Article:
And this, to a first approximation, is the story of political science itself—an interdiscipline that emerged from the interstices of law, political economy, and the emerging field of sociology. Contemporary politics requires us to remember this interdiscipline-turned-discipline emerged from the realization that the study of politics cannot be reduced to class, economy, identity, ethics, law, organization, or anything else. Politics is political. That is why today is the best time ever to study political science.

Posted in Current Affairs, Research, Teaching

Democracy is not Government by Democrats, and Authoritarianism is not Government by Authoritarians

In a post from October 2015, “Democratic Disappointments, Authoritarian Reformists, and Political Equilibria,” I mused about a seemingly ironic feature of contemporary Malaysian politics. The former dictator Mahathir Mohamad, a staunch defender of ruling party hegemony who happily jailed opponents to his regime, has emerged as one of the key critics of Najib Tun Razak. I suggested that the focus on Mahathir’s potential “change of heart” is entirely misplaced. Such a focus, I argued,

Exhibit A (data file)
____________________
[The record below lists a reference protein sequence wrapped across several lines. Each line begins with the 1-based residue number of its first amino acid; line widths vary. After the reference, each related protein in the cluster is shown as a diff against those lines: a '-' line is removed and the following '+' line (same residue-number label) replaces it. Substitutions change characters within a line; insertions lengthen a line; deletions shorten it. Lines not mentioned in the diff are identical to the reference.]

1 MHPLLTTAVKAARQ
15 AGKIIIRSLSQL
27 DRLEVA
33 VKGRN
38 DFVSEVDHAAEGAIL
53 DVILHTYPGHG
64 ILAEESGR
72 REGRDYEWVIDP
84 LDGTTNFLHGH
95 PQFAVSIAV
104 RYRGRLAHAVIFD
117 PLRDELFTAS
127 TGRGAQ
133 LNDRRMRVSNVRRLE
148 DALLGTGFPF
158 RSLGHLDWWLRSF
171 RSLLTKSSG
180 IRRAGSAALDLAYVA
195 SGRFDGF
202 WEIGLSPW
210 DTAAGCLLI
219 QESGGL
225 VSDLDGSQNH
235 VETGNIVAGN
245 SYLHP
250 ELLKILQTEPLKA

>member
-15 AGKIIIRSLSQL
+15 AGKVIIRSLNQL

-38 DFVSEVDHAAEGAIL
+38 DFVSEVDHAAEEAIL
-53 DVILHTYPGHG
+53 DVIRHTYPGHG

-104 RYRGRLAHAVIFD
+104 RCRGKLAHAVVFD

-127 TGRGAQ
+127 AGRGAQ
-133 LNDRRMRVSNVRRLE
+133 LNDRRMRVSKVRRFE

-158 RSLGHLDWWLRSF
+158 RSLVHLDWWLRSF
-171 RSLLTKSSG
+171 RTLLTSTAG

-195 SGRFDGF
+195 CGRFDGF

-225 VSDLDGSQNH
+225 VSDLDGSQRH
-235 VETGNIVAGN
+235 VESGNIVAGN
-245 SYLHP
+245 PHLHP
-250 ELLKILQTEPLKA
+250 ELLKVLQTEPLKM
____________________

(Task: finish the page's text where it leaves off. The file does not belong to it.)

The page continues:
…reflects a common belief that the views of individual elites are central to understanding the essence of a country’s politics. There are lots of people who demand reform and openness in Malaysia, but when Mahathir does, this clearly changes the game. This belief in turn draws on a common view that the problem of political reform is getting the right people with the right beliefs in office. That is why it is so disappointing when someone like Aung San Suu Kyi fails to live up to her reputation once in office, and why it is so important for so many to ask whether Mahathir has “really” had a change of heart.